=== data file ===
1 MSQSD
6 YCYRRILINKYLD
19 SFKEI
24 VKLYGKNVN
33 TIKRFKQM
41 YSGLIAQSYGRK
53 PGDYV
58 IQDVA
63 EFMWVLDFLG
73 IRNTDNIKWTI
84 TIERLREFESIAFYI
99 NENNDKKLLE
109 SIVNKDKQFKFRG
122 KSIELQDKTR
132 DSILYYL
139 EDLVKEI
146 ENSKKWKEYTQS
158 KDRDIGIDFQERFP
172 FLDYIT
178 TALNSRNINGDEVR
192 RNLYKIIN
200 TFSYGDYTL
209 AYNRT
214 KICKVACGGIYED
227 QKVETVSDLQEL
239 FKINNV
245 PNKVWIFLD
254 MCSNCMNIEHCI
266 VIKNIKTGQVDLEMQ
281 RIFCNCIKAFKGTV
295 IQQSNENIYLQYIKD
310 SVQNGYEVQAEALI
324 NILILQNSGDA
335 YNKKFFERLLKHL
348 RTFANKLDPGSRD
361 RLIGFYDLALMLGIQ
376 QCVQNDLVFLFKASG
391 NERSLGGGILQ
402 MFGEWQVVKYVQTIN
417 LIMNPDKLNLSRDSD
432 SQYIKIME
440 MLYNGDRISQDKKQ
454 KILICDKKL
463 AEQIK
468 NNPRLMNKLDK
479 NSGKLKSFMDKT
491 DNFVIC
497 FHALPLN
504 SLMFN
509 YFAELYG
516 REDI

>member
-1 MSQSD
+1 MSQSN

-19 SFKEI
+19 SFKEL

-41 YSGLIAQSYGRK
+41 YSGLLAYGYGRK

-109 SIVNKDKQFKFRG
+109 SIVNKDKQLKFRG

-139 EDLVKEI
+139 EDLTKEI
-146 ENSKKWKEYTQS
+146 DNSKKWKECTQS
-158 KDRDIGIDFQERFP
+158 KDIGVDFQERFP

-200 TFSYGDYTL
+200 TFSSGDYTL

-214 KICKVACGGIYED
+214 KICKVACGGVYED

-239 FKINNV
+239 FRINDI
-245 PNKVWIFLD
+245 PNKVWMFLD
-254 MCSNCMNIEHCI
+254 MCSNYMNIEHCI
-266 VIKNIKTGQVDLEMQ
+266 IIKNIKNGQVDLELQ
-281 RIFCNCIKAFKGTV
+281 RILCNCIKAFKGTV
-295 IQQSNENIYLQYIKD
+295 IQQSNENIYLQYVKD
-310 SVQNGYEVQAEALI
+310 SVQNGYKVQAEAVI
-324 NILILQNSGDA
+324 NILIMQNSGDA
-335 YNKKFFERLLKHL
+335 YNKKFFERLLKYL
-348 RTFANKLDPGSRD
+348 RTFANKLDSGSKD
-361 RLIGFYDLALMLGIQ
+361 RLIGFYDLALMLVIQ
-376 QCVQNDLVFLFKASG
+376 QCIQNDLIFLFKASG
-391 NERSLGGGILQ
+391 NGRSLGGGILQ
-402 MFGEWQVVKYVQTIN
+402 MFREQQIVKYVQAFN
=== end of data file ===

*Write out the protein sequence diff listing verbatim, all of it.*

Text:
1 MSQSD
6 YCYRRILINKYLD
19 SFKEI
24 VKLYGKNVN
33 TIKRFKQM
41 YSGLIAQSYGRK
53 PGDYV
58 IQDVA
63 EFMWVLDFLG
73 IRNTDNIKWTI
84 TIERLREFESIAFYI
99 NENNDKKLLE
109 SIVNKDKQFKFRG
122 KSIELQDKTR
132 DSILYYL
139 EDLVKEI
146 ENSKKWKEYTQS
158 KDRDIGIDFQERFP
172 FLDYIT
178 TALNSRNINGDEVR
192 RNLYKIIN
200 TFSYGDYTL
209 AYNRT
214 KICKVACGGIYED
227 QKVETVSDLQEL
239 FKINNV
245 PNKVWIFLD
254 MCSNCMNIEHCI
266 VIKNIKTGQVDLEMQ
281 RIFCNCIKAFKGTV
295 IQQSNENIYLQYIKD
310 SVQNGYEVQAEALI
324 NILILQNSGDA
335 YNKKFFERLLKHL
348 RTFANKLDPGSRD
361 RLIGFYDLALMLGIQ
376 QCVQNDLVFLFKASG
391 NERSLGGGILQ
402 MFGEWQVVKYVQTIN
417 LIMNPDKLNLSRDSD
432 SQYIKIME
440 MLYNGDRISQDKKQ
454 KILICDKKL
463 AEQIK
468 NNPRLMNKLDK
479 NSGKLKSFMDKT
491 DNFVIC
497 FHALPLN
504 SLMFN
509 YFAELYG
516 REDI

>member
-1 MSQSD
+1 MSQSN

-19 SFKEI
+19 SFKEL

-41 YSGLIAQSYGRK
+41 YSGLLAYGYGRK

-109 SIVNKDKQFKFRG
+109 SIVNKDKQLKFRG

-139 EDLVKEI
+139 EDLTKEI
-146 ENSKKWKEYTQS
+146 DNSKKWKECTQS
-158 KDRDIGIDFQERFP
+158 KDIGVDFQERFP

-200 TFSYGDYTL
+200 TFSSGDYTL

-214 KICKVACGGIYED
+214 KICKVACGGVYED

-239 FKINNV
+239 FRINDI
-245 PNKVWIFLD
+245 PNKVWMFLD
-254 MCSNCMNIEHCI
+254 MCSNYMNIEHCI
-266 VIKNIKTGQVDLEMQ
+266 IIKNIKNGQVDLELQ
-281 RIFCNCIKAFKGTV
+281 RILCNCIKAFKGTV
-295 IQQSNENIYLQYIKD
+295 IQQSNENIYLQYVKD
-310 SVQNGYEVQAEALI
+310 SVQNGYKVQAEAVI
-324 NILILQNSGDA
+324 NILIMQNSGDA
-335 YNKKFFERLLKHL
+335 YNKKFFERLLKYL
-348 RTFANKLDPGSRD
+348 RTFANKLDSGSKD
-361 RLIGFYDLALMLGIQ
+361 RLIGFYDLALMLVIQ
-376 QCVQNDLVFLFKASG
+376 QCIQNDLIFLFKASG
-391 NERSLGGGILQ
+391 NGRSLGGGILQ
-402 MFGEWQVVKYVQTIN
+402 MFREQQIVKYVQAFN